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View Brad_Nailor's profile

Fall SketchUp Challenge - Empire State Dining Table

09-26-2007 05:38 AM by Brad_Nailor | 22 comments »

I have always been a big fan of the art deco style and early 20th century skyscrapers so I decided to combine both for inspiration for my virtual table design. After plowing through tons of images I found a really great art deco mirror from the 1930’s that really inspired me for the tabletop..For the leg inspiration I used my favorite skyscraper ever designed The Empire State Building!...So this is it..my Art Deco Empire State Dining Table! The material is tiger maple and wenge. The top...

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View Andy's profile

"Art Box" Tutorial #5: Cut the lip for the lid

06-27-2009 07:23 PM by Andy | 11 comments »

Updated 1/15/12 At this point we have a box body with corner splines.Our lid is still oversized, so we can stop here and just use it to make a traditional box,one where the lid sets on top.DO NOT CUT THE LID TO SIZE UNTIL YOU ARE SURE OF THE STYLE OF BOX YOU WANT TO MAKE! For some, this may be the best option. They may not have all the required tools or may feel their skills need a little more honing.Or, you could leapfrog over the next few stages and pick up the project again when we d...

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View Andy's profile

"Art Box" Tutorial #4: Corner Splines

06-23-2009 08:18 PM by Andy | 26 comments »

Updated 1/15/12 We now have our box assembled and glued up. Depending on the temperature, let it dry for a couple of hours, or overnight to be safe.Take the tape off and clean up any dried glue. This is a good time to smooth up the bottom to get rid of any rocking.You can double stick sandpaper onto a very flat and firm surface and slide the bottom across that. The problem with this approach is that sheet sandpaper is way too small. You can stick down several sheets and if you go very s...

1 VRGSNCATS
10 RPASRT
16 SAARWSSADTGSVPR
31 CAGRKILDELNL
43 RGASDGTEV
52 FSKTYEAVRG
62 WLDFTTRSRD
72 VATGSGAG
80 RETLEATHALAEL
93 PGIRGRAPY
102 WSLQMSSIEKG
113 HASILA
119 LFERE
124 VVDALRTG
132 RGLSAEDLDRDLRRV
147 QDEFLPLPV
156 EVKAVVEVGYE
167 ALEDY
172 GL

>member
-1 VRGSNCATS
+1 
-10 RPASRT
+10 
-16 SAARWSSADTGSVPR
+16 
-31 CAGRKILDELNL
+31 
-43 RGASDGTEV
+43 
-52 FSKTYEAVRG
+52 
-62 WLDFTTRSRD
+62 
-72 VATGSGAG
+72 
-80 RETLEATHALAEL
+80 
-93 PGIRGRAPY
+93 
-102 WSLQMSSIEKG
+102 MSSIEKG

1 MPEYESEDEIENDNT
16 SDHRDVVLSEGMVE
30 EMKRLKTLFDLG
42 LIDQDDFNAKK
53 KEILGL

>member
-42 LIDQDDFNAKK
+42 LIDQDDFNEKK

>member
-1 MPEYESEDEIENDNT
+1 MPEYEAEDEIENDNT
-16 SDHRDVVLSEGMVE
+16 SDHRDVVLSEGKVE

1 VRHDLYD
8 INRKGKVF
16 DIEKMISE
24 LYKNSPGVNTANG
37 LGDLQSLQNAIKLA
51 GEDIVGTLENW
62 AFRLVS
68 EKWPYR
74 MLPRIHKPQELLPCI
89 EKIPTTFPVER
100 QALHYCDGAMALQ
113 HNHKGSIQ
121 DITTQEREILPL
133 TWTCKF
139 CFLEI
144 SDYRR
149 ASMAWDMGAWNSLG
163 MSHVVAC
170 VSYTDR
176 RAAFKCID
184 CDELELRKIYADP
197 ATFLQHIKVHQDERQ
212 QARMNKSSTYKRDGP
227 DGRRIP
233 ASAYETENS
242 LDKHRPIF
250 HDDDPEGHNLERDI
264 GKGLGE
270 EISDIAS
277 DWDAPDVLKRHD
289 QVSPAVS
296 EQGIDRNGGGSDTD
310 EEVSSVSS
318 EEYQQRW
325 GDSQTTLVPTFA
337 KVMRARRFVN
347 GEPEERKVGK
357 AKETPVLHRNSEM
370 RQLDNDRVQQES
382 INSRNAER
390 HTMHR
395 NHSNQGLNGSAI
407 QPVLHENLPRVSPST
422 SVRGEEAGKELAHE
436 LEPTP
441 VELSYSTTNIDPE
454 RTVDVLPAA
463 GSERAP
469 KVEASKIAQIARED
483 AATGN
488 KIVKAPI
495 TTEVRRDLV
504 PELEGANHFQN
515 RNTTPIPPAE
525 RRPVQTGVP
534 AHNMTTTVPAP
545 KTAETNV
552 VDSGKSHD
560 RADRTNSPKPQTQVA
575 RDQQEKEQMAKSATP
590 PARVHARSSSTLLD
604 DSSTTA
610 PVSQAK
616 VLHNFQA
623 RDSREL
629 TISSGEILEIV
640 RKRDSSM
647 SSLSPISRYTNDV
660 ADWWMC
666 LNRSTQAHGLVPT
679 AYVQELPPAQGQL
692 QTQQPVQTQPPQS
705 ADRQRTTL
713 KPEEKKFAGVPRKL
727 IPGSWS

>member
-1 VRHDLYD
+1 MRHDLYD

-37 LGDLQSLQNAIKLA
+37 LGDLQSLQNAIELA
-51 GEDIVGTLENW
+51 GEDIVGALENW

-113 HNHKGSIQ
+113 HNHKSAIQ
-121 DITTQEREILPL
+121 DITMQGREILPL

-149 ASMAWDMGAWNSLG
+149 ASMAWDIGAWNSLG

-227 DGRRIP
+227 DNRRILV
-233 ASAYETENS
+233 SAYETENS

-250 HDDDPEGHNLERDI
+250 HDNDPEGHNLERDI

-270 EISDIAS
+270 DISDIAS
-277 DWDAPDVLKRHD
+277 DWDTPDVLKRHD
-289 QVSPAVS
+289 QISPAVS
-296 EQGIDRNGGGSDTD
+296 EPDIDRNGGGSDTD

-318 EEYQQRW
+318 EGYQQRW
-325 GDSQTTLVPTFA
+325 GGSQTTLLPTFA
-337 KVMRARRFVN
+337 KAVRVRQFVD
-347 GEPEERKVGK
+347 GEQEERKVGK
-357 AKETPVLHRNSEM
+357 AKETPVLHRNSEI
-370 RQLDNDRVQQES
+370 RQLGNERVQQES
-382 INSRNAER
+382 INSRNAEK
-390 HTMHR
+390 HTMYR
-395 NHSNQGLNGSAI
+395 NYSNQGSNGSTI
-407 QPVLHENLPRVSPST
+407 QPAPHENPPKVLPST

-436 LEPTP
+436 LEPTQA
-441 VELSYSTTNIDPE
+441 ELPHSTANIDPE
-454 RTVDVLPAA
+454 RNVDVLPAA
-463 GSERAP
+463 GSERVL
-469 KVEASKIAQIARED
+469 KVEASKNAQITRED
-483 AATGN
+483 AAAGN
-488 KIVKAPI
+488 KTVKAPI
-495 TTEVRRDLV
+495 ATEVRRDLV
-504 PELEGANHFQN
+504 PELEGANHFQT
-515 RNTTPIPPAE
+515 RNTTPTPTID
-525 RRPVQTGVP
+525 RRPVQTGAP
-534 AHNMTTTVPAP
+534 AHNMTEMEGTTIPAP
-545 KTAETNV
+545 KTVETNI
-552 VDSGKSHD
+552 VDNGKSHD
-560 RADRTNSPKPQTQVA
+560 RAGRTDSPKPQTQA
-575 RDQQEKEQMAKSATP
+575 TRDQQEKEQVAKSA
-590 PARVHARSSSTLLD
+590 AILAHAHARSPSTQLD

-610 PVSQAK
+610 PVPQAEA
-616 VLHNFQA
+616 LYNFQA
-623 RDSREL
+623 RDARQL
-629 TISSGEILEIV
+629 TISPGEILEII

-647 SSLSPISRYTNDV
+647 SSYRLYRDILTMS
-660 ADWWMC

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View WoodJediNTraining's profile

Make a Folding Out Feed Table for your Table Saw

02-20-2013 05:22 PM by WoodJediNTraining | 16 comments »

This Week I show you how to make a folding out feed table for your table saw. This design was based after an article and plan found in a 2009 issue of Woodworker’s Journal Magazine. Originally the plan was designed for a Cabinet saw with a Biesemeyer Fence System, so I had to make some slight modifications for my Porter Cable Saw. In this 3 part video series I show you a step by step on building this project as well as talk about the modifications I had to make. The Article and plans ca...

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View lew's profile (online now)

Kitchen Treasures #1 Making the Celtic Knot Rolling Pin #3: Making the Saw Cuts For the Strips

10-05-2008 10:22 PM by lew | 3 comments »

Once the blank has the layout lines drawn, it is time to cut the slots for the ellipses. The first step is to set the blade height. When the cut is made, there should be about 1/8” of material left holding the two sides together. This really aids in the glue up by keeping the pieces aligned. Set the blank on the jig and adjust the angle and the end stop so that the front SHORTER layout line is positioned to the LEFT side of the blade cut. Orientation is when you are standin...